At least 30 pigs have died in Meghalaya since May 1 due to classical swine fever, Deputy Chief Minister Prestone Tynsong informed the Assembly on Wednesday.
Replying to a call-attention-motion moved by opposition Congress legislator, Process T Sawkmie, the deputy chief minister informed, “The samples of the dead pigs were sent to Indian Council Agriculture Research, Umiam and the reports attributed the mortalities to classical swine fever.”
Tynsong, who also handles Animal Husbandry and Veterinary department said, that the classical swine fever was not a deadly disease and the mortality rate was only 1.4 per cent and vaccine for the illness was available.
“They do not spread to human beings and therefore there is no threat to humans,” he said, adding that the disease spreads among pigs and its symptoms are high fever, loss of appetite and discoloration of eyes, thighs and other parts of the body.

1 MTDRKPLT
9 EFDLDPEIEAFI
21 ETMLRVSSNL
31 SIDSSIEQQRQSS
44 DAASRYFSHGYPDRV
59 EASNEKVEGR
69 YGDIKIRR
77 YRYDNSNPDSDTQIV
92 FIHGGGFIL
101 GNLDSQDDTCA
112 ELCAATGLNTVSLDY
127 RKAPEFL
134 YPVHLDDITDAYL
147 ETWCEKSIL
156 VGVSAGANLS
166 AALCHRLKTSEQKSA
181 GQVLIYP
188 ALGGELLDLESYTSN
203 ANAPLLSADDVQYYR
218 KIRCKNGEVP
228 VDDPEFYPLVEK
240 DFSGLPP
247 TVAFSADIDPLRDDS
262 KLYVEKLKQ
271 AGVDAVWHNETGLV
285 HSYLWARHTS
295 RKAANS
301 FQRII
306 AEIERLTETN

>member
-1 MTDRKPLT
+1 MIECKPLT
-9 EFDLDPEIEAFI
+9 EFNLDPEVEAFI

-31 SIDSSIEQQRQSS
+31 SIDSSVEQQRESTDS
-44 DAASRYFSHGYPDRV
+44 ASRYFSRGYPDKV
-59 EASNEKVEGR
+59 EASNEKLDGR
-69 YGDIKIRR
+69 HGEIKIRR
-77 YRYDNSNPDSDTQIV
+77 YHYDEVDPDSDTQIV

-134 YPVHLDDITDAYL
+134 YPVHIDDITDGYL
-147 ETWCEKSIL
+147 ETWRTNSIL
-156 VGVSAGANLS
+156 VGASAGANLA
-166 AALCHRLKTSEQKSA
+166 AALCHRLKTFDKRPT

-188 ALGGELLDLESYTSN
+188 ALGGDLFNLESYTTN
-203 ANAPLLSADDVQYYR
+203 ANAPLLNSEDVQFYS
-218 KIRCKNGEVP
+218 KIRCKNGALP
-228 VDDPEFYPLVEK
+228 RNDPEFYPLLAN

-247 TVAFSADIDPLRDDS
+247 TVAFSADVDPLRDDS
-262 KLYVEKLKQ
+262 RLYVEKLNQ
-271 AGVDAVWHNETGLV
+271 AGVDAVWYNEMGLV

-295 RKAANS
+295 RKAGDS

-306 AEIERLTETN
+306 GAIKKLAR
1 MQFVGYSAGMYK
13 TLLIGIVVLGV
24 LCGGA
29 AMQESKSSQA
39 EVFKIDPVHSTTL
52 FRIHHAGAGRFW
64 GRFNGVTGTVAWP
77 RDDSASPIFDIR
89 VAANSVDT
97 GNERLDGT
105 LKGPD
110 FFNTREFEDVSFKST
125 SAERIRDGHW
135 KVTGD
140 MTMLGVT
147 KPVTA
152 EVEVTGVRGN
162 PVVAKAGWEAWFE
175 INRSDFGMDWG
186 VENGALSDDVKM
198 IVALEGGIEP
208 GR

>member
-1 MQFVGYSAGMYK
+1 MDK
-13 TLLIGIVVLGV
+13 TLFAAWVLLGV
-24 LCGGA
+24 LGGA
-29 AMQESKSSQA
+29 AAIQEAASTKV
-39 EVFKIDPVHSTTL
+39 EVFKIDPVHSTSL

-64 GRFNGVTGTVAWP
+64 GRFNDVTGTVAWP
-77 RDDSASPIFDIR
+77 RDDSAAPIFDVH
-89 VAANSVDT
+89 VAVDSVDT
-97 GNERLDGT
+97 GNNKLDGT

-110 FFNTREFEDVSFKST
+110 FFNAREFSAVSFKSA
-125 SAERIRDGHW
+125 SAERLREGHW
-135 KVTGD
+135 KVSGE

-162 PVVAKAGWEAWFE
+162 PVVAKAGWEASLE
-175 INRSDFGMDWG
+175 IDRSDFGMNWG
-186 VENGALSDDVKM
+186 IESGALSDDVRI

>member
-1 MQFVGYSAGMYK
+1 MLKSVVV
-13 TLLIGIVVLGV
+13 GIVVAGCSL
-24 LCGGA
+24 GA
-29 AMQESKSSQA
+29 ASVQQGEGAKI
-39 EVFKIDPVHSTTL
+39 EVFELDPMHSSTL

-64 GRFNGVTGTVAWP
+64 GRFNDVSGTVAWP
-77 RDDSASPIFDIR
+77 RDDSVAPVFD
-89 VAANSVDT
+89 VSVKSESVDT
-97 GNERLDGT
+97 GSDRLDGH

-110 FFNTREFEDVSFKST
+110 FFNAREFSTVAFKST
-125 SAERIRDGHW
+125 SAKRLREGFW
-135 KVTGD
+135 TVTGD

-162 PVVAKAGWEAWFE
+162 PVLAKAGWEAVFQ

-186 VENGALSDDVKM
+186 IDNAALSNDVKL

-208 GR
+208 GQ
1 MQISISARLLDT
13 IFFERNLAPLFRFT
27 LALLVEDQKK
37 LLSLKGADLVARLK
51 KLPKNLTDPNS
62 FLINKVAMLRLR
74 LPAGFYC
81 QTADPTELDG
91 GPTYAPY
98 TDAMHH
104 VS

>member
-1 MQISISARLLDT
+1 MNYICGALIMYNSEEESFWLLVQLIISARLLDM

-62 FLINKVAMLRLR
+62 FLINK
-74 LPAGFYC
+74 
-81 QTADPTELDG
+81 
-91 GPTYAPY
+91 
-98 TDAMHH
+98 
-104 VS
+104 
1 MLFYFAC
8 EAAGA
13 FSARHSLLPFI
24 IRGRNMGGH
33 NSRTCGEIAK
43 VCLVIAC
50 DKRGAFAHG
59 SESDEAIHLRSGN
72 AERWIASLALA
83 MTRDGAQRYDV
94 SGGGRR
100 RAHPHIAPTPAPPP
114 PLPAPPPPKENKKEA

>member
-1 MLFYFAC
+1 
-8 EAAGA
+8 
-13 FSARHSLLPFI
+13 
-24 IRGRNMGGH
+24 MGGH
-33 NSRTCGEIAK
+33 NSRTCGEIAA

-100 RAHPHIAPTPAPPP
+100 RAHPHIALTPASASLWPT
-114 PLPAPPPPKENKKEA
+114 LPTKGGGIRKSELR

The district-wise break-up of the mortality of pigs are – East Khasi Hills 9, Ri-Bhoi 12, West Khasi Hills 2, Mairang Sub Division 4, West Jaintia Hills 1, East Garo Hills 1 and East Jaintia Hills 1.
Moving the call-attention-motion, Sawkmie informed that many pigs died under his Mawlai assembly constituency, even as he urged the government to compensate those piggery owners who animals died since after the lockdown they have lost their livelihood and now the pigs they reared have died.
“It could be either in cash or piglets,” the Congress legislator demanded.